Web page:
Last year emerging market stocks were far and away the best performers, but year to date they are lagging developed market equities, including the U.S.
The iShares MSCI Emerging Markets ETF (EEM) is down almost 6% and, like many other emerging market funds, suffering huge outflows, while the S&P 500 is up about 4%. On June 19, EEM lost close to $1.5 billion, leading all other ETFs in outflows that day, according to ETF.com.
Overall, emerging market equities suffered outflows of $5.1 billion for the week ended June 20 ), the biggest outflows since November 2016, according to Bank of America Merrill Lynch.
There are several reasons for the decline in emerging markets: a stronger U.S. dollar, which is problematic for emerging companies with dollar-denominated debt; the growing trade dispute between the U.S. and emerging markets, primarily China; and idiosyncratic issues of individual countries. Argentina and Turkey, for example, have large fiscal and current account deficits and double-digit inflation. While the central banks of both countries have raised interest rates sharply to combat rising inflation, those rates — almost 18% in Turkey and 40% in Argentina — could give investors pause.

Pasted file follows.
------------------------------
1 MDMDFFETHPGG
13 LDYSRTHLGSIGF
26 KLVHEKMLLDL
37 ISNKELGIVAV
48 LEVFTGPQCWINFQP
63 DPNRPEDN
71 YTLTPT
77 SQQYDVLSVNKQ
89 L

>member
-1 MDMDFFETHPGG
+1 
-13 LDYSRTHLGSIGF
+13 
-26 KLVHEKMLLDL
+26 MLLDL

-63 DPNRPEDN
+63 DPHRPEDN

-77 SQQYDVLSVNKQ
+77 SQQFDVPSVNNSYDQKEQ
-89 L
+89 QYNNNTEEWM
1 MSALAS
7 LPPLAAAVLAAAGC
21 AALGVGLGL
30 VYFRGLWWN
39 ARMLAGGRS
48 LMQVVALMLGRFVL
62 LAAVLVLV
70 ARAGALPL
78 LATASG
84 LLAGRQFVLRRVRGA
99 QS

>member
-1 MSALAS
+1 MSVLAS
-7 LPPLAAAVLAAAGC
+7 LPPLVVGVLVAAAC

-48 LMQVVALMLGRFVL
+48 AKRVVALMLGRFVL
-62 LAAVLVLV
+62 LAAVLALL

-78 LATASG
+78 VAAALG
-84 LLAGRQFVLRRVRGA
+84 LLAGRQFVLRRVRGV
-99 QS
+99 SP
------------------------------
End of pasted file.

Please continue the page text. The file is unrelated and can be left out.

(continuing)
Also adding to investors’ nerves of late are upcoming elections in Mexico and Brazil. Turkey’s re-election of Tayyip Erdogan on Sunday initially helped strengthen the country’s currency, the lira and stock market, which then retreated from the day’s highs.
Analysts at Morgan Stanley and JPMorgan expect more downside in emerging markets and Wells Fargo Investment Institute’s analyst is neutral.
Nuveen’s chief investment strategist Brian Nick is mixed, underweight Venezuela and Turkey but more favorable toward Argentina and Brazil. Argentine stocks surged after MSCI announced it was upgraded Argentina and Saudi Arabia to include in its emerging markets index in May 2019.
Despite the short-term volatility — which could presage a bear market in emerging markets this year — many analysts and strategists expect emerging markets will perform well in the long term compared to developed markets. Their economies have much room to grow, and with the primary exception of China, much younger populations, which support long-term growth.
India, which has a young population and growing consumer middle class, is a long-term favorite for Jeremy Schwartz, director of research at WisdomTree.